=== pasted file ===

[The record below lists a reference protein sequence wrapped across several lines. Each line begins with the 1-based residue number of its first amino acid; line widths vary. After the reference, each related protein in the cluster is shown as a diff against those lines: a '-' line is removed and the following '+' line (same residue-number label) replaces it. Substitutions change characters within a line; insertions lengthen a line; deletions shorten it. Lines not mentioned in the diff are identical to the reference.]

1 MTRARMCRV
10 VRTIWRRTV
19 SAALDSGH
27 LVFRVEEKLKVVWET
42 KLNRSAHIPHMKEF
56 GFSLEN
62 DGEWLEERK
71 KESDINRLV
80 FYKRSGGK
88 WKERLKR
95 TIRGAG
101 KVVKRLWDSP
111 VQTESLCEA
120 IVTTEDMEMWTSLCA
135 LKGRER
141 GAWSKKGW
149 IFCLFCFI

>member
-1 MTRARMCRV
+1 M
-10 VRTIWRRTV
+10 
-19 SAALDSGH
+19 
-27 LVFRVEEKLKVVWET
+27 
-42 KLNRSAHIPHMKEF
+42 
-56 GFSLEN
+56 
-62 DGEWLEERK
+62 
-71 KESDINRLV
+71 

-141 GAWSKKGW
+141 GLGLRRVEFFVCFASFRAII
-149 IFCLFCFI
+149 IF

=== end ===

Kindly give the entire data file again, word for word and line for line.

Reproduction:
[The record below lists a reference protein sequence wrapped across several lines. Each line begins with the 1-based residue number of its first amino acid; line widths vary. After the reference, each related protein in the cluster is shown as a diff against those lines: a '-' line is removed and the following '+' line (same residue-number label) replaces it. Substitutions change characters within a line; insertions lengthen a line; deletions shorten it. Lines not mentioned in the diff are identical to the reference.]

1 MTRARMCRV
10 VRTIWRRTV
19 SAALDSGH
27 LVFRVEEKLKVVWET
42 KLNRSAHIPHMKEF
56 GFSLEN
62 DGEWLEERK
71 KESDINRLV
80 FYKRSGGK
88 WKERLKR
95 TIRGAG
101 KVVKRLWDSP
111 VQTESLCEA
120 IVTTEDMEMWTSLCA
135 LKGRER
141 GAWSKKGW
149 IFCLFCFI

>member
-1 MTRARMCRV
+1 M
-10 VRTIWRRTV
+10 
-19 SAALDSGH
+19 
-27 LVFRVEEKLKVVWET
+27 
-42 KLNRSAHIPHMKEF
+42 
-56 GFSLEN
+56 
-62 DGEWLEERK
+62 
-71 KESDINRLV
+71 

-141 GAWSKKGW
+141 GLGLRRVEFFVCFASFRAII
-149 IFCLFCFI
+149 IF